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Frameworks and sucking


I went up to the City today to hear Terry Chay, a college classmate (hallmate? housemate? what do you call the person who lived across the hall from you in college?) speak at a local PHP meetup. The two of us ran into each other a few years ago at the first public Yahoo Hackday, where Terry completely didn't recognize me ("Hey, to be fair, you used to have long curly hair and glasses." Well, to be completely fair, it was BIG curly hair, and yeah, glasses). A few times other here and there, but, really, a classmate working in the same area as I am? One who doesn't intimidate the crap out of me? Yeah, totally going to go listen to him speak.

So, Caltrained up, wondered if this was going to be a long walk to from the station (it wasn't), walked to the meeting location, wandered into the room, wished I hadn't arrived so early, dropped my stuff down, and waited. I started talking a bit with a couple of the people around me, which actually made for interesting conversations.

One guy was there to learn about frameworks (Terry's talk being "Making Frameworks Suck Less"), because he was getting ready to write his own. I briefly tried to discourage him, suggested the recently out book "PHP5 CMS Framework Development" might be worth checking out, though I hadn't read it yet. He was in a stable job, working for a local university, and comfortable where he was.

Another guy was just getting started on a new company. He had left his previous job a few months before, enjoying the time off, and working on his own projects. After determining he was literally just getting started, I recommended he use CalGold, a website geared to making starting companies in California straightforward by listing all the permits you'll need, and where to go to get them.

What made the conversations interesting to me was that both of these guys were at different ends of the work spectrum. The one guy was in a stable job, not really interested in taking risks, but curious about what it's like to have your own company. The other guy was jumping, taking the biggest risk of all to start his own company without a safety net (hi Kris!), but didn't know where to start really. And I happened to have answers for both of them.

I'm not sure they liked my answers (owning a business is hard, never not stressful, and good lord, do you learn a lot by doing it. I told the two of them about how client work is probably the most stressful work, because you're always doing something different, and never 100% sure you're doing it right. However, if you have a short attention span, this kind of work is perfect, since you'll be doing different projects every time.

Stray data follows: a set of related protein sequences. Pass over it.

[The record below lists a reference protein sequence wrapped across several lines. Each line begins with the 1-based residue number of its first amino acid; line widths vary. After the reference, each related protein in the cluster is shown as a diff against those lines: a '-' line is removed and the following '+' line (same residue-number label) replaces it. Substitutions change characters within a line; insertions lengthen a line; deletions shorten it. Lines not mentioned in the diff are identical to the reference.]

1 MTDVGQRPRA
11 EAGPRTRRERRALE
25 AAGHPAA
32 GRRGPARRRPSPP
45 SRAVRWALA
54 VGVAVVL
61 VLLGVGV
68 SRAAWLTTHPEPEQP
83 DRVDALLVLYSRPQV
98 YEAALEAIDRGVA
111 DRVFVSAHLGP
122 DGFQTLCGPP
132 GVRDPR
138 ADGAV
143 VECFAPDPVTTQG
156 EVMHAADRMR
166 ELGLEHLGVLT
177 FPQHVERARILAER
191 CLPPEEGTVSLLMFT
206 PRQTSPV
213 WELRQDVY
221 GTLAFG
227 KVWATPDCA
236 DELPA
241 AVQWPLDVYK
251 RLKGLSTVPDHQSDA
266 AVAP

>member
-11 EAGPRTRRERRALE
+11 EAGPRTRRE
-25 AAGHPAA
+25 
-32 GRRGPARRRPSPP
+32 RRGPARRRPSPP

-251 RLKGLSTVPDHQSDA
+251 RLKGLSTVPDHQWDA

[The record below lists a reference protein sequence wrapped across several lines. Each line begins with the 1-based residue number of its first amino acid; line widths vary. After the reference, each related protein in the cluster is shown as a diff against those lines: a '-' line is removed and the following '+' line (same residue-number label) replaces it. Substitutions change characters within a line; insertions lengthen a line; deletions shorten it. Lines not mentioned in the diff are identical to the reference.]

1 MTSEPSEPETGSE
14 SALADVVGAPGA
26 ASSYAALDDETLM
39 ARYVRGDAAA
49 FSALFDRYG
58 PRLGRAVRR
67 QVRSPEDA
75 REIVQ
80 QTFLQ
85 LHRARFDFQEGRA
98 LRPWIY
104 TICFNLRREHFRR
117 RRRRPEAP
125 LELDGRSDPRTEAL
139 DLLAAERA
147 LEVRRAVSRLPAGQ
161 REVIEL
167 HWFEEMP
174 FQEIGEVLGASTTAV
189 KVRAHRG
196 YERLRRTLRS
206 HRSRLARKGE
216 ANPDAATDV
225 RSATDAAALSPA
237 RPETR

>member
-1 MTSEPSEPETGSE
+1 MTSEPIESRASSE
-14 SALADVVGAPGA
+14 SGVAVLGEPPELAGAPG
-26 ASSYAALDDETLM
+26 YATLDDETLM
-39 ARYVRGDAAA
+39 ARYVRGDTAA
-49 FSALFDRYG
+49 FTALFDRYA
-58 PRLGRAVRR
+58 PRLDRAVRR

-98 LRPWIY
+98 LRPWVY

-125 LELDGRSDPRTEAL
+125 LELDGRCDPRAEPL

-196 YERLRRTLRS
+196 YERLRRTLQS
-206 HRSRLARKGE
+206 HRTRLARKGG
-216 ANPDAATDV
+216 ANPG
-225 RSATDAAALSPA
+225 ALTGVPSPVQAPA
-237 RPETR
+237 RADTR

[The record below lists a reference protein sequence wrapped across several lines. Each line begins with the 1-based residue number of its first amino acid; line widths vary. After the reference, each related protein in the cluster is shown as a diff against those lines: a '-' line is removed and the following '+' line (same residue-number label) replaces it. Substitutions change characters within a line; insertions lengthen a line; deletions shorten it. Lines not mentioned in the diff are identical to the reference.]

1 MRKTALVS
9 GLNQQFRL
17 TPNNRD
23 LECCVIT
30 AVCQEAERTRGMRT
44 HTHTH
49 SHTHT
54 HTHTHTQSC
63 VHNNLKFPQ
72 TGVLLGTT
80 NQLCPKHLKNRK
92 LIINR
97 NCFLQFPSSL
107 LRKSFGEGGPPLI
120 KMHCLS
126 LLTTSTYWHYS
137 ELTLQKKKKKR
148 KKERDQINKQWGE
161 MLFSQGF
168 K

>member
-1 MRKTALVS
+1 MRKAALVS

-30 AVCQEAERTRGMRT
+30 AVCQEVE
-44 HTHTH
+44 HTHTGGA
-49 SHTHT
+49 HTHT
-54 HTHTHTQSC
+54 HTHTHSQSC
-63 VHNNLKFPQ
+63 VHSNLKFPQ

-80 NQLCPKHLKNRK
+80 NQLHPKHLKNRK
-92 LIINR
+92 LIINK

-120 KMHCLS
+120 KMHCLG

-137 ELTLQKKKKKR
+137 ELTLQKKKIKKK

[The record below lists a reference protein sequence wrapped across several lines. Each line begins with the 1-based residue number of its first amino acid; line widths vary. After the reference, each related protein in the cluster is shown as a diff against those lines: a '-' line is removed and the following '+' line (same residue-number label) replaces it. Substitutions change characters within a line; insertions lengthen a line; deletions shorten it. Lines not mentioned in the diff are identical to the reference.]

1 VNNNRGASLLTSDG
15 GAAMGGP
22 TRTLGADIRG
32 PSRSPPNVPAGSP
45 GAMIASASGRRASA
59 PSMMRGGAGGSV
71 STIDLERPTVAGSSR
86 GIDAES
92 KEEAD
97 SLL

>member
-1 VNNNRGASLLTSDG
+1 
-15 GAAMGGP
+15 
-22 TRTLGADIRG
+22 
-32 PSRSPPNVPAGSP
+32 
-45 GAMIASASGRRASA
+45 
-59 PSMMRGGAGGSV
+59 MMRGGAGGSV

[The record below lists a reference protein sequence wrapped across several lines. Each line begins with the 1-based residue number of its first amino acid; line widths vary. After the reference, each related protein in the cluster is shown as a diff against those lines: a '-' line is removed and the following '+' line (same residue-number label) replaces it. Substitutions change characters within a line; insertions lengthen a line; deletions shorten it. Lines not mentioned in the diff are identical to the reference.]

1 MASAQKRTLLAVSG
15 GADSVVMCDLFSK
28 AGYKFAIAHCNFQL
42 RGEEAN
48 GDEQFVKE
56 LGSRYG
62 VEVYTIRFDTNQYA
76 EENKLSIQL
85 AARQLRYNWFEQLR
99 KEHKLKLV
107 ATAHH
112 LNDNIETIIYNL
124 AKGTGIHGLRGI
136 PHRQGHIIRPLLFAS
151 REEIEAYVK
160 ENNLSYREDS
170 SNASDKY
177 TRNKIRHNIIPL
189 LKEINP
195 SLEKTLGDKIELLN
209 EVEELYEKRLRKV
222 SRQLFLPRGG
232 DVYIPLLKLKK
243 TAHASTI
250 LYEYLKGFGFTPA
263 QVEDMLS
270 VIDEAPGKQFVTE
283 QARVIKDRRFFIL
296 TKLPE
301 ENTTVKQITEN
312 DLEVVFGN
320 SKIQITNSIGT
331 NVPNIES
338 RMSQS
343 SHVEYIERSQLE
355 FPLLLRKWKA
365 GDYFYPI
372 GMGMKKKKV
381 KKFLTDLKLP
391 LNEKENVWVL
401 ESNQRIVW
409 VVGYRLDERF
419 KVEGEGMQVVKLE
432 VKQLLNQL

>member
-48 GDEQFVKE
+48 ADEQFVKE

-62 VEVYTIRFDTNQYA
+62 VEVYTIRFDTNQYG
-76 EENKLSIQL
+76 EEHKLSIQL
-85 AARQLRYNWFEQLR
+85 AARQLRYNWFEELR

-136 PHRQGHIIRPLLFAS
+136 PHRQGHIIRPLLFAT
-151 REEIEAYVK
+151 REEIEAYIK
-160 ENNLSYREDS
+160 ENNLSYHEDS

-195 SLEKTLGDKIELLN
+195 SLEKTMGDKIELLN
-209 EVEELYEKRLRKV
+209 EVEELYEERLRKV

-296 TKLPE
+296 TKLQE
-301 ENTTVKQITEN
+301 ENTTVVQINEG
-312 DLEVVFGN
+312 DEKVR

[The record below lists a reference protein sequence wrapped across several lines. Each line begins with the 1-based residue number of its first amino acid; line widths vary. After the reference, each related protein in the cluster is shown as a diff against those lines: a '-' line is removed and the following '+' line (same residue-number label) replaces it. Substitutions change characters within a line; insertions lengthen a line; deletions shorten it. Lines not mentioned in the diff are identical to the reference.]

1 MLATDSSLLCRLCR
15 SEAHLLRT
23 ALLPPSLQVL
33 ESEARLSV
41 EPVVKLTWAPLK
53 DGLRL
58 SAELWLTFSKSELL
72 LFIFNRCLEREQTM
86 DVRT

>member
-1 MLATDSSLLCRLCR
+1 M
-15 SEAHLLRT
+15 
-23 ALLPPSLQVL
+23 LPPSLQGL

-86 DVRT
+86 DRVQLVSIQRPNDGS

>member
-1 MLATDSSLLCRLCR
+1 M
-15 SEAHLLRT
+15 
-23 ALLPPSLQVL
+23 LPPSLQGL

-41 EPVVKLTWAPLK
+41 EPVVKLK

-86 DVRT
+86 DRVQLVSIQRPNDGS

I did notice early on, though, that Terry was actually cramming for his talk when the first two speakers gave talked. He had given the talk (at least?) once before, and was listening to his talk, taking notes and generating this talk's notes from that talk.

I approve.

Terry's talk was interesting, but didn't flow as his previous talks I had seen him give flowed. He explained the talk was a new talk for him, and he didn't know the exctly place to put his curse words, but that he hoped he had enough of them to keep us entertained. He did start his presentation this evening by requesting that people listening talk about his presentation, agreeing and disagreeing, summarizing and expounding, commenting and criticizing as appropriate. He seemed particularly interested in hearing ay disagreements, as in conflict is where you learn and grow.

Of course, he didn't use so many words to encourage the negative part. He was much more succinct on that part. In particular, he said, "You can even post

'That Terry is just such a fuck job'

... if you want." Not that I agree with it, but if that's what he wanted posted, well, okay, there you go.

The central premise of the talk is that frameworks make choices for the developer by removing options, and, at some point, the developer isn't going to like those the choices made.

Problems with the framework usually happen when the application is big (big big big), or the developer wants to do do something outside the typical uses of the framework. Usually solutions to such problems include modifying the framework (making upgrades difficult or impossible) or (my favorite) extending the framework.

I don't know, seems to me like frameworks are quite similar to life: you make your choices, and have your experiences, and as a result, you're constrained by the results. At some point, you need to move beyond the limits you've placed on yourself, or extend them, in order to get done what you need to do.

I left immediately at the end of the talk, as I'm still on East Coast time, and 10PM is not only past my bedtime, but when I turn into Miss Cranky Pants. I managed to make it to the train in record time and pass out in an unoccupied seat. Surprisingly, I did wake up a station before Mountain View, so I didn't sleep through my exit. Yay!